SCIENCE is usually defined as a classified body of knowledge; but this definition implies a completeness in our knowledge which the present discussion can not assume. In considering the effects of science on social progress, it will be necessary to go back of the advanced stage of scientific thought and take account of positive knowledge in its beginnings, before it assumed the classified form. Science as here used, therefore, refers to the spirit of investigating phenomena, or studying facts, as over against the spirit of mere speculation and of superstitious belief. The growth of science represents not merely a new spirit or state of mind in society, but it presents an explanation of the universe based on intelligence and reason instead of the emotions.
The consequences of the growth of positive knowledge are so complicated and far-reaching that it is impossible to follow them in all their ramifications. Only their more general effects can be indicated. The difference between knowledge and ignorance seems at first to be sufficient to account for the entire difference between progress and stagnation; but such is not the case, for certain kinds of progress, such as those which result from selection, take place independently of science. The effects of scientific knowledge are of two kinds, those which influence the mind and those which affect the environment. The first effect of science is to expand the mental horizon, giving us broader conceptions and a more active mental life. This is especially true of astronomy, which tends to bring us out of ourselves by giving us enlarged ideas of space and time and by revealing something of the process of the creation of worlds; but the same thing is true of other sciences which reveal the phenomena of matter in our own world and teach the wonderful laws of life.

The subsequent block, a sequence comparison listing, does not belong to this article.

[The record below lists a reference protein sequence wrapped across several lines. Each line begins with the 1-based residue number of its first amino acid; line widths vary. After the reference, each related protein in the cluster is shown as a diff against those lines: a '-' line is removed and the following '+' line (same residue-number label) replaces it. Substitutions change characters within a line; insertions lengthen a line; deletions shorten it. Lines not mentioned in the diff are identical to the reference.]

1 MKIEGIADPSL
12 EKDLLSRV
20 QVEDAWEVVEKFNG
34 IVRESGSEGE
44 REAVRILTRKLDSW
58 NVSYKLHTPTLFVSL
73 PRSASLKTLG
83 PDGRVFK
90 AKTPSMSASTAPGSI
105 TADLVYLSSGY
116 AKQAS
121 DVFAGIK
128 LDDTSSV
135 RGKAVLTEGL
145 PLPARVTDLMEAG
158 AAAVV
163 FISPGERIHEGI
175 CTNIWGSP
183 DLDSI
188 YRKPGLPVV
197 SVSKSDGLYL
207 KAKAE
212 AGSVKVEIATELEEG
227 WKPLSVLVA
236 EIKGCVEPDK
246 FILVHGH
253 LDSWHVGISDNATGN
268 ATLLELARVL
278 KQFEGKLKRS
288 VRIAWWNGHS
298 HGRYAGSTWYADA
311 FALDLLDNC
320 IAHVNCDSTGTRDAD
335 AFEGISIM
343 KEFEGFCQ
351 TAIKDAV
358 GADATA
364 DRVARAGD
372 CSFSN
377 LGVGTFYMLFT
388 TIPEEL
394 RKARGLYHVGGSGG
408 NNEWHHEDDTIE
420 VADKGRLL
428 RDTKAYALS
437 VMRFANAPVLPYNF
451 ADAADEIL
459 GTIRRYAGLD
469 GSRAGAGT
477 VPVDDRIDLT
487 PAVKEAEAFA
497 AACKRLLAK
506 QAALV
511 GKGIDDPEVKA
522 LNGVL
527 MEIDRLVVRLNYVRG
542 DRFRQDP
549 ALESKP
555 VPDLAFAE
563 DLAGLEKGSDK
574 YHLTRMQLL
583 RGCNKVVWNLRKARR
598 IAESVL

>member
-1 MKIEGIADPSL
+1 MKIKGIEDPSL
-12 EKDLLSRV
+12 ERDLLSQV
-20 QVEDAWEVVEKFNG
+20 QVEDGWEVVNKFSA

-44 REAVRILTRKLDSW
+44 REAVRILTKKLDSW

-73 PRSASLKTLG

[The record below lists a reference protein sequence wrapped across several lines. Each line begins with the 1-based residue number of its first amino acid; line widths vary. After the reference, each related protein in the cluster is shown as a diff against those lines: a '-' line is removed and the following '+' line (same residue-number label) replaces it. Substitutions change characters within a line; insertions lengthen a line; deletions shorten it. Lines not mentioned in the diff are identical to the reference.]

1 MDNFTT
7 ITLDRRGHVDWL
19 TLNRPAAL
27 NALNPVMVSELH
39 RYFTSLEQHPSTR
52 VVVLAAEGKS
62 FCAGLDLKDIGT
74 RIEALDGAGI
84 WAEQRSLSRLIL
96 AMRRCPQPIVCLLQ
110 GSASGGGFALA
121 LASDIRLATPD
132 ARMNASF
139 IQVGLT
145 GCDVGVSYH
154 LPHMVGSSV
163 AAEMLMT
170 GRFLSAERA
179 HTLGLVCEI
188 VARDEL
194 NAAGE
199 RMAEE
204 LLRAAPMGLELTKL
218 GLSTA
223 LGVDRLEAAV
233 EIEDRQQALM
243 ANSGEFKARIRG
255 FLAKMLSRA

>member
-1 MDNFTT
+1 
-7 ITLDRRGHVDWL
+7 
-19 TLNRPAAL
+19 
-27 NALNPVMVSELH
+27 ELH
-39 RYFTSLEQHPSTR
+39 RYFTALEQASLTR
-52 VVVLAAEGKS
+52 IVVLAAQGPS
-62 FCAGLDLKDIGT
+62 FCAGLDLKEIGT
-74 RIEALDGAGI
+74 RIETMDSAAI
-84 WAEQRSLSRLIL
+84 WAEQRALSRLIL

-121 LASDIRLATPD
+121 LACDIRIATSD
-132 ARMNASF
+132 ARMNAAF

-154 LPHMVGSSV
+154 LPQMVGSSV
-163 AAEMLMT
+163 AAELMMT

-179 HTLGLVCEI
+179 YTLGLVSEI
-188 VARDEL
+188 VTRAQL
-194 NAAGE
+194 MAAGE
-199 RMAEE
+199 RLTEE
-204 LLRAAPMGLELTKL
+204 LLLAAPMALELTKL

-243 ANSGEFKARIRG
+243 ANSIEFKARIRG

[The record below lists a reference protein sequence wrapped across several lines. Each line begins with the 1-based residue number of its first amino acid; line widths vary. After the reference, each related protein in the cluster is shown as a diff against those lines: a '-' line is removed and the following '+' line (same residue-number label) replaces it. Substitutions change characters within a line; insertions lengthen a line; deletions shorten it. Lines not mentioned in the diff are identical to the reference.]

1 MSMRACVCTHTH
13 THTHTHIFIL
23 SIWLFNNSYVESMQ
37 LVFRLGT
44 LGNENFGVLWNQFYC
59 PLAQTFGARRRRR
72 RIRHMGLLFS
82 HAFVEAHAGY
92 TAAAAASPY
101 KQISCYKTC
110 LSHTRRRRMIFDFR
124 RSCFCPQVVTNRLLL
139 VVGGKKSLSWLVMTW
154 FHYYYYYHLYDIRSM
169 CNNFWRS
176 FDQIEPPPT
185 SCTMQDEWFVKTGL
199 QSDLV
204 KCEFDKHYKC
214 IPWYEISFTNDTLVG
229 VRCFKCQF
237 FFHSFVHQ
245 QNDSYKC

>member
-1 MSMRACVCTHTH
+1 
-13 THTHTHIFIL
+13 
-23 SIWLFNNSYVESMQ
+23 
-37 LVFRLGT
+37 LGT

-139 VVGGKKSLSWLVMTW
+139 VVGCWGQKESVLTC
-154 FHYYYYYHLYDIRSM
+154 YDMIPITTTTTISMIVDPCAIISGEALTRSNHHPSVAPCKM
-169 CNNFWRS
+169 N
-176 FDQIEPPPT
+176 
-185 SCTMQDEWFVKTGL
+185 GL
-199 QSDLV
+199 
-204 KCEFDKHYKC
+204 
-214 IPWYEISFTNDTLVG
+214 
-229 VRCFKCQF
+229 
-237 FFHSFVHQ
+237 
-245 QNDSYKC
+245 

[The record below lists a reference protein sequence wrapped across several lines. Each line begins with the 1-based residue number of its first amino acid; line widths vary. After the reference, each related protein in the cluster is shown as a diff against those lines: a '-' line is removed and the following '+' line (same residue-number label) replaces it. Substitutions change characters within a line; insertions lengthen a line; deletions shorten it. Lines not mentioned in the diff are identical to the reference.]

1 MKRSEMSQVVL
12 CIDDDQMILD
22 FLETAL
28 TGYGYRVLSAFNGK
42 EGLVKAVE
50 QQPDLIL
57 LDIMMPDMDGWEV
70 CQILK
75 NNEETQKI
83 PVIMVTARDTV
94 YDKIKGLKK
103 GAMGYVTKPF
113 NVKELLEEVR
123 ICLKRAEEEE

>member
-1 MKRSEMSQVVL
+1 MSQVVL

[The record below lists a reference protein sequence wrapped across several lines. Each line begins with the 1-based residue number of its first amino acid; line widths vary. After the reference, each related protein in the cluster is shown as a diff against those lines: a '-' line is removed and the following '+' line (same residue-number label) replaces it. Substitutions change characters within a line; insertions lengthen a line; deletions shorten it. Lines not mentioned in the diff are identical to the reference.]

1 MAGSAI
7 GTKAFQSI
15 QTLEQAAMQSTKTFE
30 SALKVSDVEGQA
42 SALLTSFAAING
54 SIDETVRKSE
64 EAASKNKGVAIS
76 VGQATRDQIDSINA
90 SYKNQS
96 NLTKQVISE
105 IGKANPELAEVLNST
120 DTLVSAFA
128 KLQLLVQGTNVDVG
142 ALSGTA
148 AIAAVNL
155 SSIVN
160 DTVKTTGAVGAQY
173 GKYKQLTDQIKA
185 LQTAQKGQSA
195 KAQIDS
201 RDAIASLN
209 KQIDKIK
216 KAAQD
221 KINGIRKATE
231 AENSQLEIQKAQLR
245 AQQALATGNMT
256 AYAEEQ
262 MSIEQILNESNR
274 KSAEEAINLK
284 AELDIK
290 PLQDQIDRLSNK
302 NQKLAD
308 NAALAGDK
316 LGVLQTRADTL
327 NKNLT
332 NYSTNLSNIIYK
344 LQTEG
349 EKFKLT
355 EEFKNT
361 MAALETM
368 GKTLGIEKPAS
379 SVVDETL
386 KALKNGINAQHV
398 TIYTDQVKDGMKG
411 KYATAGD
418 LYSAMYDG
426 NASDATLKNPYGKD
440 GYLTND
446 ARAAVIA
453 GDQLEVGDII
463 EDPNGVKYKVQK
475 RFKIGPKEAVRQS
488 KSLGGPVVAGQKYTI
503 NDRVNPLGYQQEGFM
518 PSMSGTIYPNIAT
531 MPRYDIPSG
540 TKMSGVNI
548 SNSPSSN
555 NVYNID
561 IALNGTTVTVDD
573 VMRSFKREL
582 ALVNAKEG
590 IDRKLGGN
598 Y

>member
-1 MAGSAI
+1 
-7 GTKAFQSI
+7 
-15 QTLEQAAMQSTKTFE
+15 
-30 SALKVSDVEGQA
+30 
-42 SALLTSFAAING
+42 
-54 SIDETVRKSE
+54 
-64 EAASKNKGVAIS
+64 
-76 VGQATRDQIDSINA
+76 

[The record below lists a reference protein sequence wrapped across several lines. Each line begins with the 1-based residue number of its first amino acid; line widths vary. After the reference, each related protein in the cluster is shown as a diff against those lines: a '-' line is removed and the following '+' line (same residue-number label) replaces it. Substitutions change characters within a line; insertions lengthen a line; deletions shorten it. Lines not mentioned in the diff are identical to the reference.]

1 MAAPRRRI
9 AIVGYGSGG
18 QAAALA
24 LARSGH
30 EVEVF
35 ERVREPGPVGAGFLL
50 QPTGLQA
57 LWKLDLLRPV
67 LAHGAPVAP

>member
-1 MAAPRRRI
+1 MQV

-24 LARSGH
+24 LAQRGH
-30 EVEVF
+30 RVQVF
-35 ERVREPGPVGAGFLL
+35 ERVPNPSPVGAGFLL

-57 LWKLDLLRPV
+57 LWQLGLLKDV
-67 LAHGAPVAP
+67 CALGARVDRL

A second result of science, which has been emphasized by Fiske, is that it gives man a conception of law, an understanding of true cause and effect. This not only helps to develop man's mind, but it has an immediate effect upon his conduct, removing it from the influence of superstition to the domain of reason. When man learns to separate real cause and effect from the mere sequence of events, he can adapt himself to external influences and avoid much suffering. He learns
- "Outlines of Cosmic Philosophy," Part II., Ch. XXI.; reprinted in Carver's "Sociology and Social Progress," p. 478.